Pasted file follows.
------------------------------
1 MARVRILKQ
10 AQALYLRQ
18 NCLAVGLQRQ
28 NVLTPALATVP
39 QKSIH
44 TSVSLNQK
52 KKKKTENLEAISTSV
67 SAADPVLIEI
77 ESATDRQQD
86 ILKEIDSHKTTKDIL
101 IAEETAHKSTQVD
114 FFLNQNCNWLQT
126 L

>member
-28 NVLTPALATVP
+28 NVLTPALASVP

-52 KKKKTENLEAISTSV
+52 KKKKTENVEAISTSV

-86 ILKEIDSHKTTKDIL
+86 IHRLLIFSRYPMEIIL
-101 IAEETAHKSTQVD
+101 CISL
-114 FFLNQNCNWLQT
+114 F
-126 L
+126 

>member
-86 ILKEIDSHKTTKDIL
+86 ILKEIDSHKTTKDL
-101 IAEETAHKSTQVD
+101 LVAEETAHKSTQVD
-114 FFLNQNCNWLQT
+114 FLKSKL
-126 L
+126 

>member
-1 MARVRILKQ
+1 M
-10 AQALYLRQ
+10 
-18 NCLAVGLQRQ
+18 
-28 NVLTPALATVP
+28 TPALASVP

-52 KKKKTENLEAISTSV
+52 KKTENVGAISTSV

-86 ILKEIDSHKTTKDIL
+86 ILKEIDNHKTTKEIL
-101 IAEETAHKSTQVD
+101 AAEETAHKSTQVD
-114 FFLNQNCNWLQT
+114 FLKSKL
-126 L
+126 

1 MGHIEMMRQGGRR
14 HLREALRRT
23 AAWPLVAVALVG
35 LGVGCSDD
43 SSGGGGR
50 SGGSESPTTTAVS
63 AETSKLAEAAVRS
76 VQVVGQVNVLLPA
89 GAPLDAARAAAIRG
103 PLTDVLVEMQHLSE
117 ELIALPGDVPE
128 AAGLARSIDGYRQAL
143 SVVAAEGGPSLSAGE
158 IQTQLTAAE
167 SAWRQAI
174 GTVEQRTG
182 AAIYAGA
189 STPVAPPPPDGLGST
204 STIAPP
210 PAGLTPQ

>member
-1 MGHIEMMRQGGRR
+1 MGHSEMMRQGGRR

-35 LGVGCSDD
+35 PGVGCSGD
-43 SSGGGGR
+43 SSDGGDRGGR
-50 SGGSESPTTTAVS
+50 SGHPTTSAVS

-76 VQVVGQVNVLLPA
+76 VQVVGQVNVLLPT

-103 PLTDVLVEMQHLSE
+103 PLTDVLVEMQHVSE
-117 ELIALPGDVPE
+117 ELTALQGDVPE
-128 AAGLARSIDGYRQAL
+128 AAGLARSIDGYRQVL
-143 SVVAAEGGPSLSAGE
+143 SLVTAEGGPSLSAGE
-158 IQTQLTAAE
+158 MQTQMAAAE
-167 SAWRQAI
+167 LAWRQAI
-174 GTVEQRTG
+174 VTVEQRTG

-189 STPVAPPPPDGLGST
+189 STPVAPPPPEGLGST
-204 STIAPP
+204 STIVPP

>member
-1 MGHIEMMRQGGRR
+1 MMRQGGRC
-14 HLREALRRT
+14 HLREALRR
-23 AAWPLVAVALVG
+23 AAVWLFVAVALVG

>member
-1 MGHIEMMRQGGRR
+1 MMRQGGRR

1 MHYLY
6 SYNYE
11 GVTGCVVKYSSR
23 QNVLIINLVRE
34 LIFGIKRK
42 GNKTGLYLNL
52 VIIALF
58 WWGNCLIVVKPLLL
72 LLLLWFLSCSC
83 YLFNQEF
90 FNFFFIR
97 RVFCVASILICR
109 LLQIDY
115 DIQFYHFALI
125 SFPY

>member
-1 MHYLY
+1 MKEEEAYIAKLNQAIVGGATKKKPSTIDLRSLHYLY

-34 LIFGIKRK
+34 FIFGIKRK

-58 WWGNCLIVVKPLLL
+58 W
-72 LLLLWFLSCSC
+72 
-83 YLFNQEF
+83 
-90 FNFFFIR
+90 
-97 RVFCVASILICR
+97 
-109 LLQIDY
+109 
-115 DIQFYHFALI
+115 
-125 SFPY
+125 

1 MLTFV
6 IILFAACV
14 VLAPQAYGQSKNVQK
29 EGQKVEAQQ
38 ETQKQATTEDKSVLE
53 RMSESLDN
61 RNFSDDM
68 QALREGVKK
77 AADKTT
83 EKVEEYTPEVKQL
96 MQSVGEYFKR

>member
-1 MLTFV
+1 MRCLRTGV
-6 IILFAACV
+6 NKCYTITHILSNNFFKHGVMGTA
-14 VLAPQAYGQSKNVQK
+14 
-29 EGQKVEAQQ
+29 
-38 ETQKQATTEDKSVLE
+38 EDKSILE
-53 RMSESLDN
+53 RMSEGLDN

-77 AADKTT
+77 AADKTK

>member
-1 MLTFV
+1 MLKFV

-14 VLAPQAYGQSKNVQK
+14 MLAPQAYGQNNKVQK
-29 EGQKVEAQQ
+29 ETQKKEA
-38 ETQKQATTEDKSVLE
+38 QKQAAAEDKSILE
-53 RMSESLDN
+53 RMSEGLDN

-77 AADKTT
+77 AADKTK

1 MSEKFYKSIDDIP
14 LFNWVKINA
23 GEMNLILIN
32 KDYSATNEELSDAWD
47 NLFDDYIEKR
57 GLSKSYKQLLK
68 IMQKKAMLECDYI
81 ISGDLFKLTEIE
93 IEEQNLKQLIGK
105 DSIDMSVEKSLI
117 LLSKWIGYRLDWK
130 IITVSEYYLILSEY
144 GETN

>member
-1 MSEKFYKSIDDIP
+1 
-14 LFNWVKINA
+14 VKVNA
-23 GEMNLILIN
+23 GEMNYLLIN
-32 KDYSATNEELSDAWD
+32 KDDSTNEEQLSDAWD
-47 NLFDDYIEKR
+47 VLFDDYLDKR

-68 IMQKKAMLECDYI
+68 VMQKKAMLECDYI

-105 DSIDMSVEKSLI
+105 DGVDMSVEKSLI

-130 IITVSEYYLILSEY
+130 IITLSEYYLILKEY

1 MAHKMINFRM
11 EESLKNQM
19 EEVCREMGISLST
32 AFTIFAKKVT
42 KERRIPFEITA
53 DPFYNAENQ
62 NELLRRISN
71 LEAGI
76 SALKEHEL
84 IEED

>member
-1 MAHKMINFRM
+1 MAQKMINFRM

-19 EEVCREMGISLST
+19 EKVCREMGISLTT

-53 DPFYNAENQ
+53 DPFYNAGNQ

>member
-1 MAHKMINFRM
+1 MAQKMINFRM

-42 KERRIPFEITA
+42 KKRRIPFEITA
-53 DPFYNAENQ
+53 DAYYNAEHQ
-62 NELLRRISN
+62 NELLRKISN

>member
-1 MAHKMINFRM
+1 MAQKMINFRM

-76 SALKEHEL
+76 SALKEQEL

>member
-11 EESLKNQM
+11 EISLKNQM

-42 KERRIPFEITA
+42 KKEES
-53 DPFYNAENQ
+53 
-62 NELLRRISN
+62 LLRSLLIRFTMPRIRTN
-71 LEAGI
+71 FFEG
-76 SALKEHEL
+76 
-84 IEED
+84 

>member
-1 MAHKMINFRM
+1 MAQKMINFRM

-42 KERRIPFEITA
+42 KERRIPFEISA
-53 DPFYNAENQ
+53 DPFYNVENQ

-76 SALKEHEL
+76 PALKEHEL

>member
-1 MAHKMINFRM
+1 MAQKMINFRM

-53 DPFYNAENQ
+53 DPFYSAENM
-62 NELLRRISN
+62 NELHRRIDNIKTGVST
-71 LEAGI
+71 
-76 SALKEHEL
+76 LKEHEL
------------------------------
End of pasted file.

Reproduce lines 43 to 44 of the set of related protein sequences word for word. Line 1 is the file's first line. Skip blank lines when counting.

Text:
-28 NVLTPALATVP
+28 TPALASVP